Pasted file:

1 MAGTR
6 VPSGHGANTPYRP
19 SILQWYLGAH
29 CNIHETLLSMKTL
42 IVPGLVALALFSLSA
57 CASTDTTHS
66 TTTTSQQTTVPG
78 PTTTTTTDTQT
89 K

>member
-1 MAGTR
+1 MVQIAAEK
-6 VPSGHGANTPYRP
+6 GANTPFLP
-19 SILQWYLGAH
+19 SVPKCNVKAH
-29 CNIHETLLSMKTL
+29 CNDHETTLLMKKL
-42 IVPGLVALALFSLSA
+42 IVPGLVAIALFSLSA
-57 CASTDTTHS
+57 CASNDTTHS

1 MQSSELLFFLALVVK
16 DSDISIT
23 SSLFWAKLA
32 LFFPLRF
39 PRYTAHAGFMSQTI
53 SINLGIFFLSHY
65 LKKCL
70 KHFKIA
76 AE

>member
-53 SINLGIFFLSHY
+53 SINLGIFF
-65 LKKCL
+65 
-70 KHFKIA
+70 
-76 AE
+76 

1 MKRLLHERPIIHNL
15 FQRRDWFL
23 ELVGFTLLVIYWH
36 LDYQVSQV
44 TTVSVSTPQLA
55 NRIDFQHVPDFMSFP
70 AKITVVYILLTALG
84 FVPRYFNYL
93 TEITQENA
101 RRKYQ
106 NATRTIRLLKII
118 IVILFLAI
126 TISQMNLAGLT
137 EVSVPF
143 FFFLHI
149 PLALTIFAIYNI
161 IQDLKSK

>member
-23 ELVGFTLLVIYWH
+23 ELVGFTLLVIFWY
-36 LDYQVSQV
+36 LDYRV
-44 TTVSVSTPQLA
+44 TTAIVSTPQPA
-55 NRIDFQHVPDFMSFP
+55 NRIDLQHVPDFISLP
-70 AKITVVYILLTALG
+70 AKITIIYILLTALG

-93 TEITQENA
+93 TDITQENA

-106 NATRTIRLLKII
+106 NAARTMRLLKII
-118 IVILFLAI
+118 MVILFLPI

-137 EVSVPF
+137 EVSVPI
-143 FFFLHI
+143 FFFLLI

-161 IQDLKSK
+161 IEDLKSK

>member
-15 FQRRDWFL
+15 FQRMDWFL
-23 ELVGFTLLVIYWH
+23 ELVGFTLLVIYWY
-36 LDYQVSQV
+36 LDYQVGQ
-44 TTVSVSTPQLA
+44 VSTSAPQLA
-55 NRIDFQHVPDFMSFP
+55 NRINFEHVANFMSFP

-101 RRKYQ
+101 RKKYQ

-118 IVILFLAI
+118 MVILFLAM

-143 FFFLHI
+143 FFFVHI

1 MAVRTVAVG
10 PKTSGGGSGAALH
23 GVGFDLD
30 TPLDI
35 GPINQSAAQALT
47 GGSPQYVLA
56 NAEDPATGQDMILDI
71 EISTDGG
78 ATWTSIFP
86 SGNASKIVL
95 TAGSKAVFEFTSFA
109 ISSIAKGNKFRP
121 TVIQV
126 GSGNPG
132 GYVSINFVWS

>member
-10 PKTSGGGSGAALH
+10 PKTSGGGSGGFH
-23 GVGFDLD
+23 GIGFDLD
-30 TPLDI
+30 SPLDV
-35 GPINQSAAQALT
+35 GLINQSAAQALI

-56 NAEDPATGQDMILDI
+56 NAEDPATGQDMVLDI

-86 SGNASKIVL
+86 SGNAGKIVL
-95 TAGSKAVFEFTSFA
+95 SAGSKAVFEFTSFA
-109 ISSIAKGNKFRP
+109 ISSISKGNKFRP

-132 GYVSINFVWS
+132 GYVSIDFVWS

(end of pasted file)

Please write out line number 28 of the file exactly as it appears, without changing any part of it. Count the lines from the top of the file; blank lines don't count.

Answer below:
53 SINLGIFFLSHY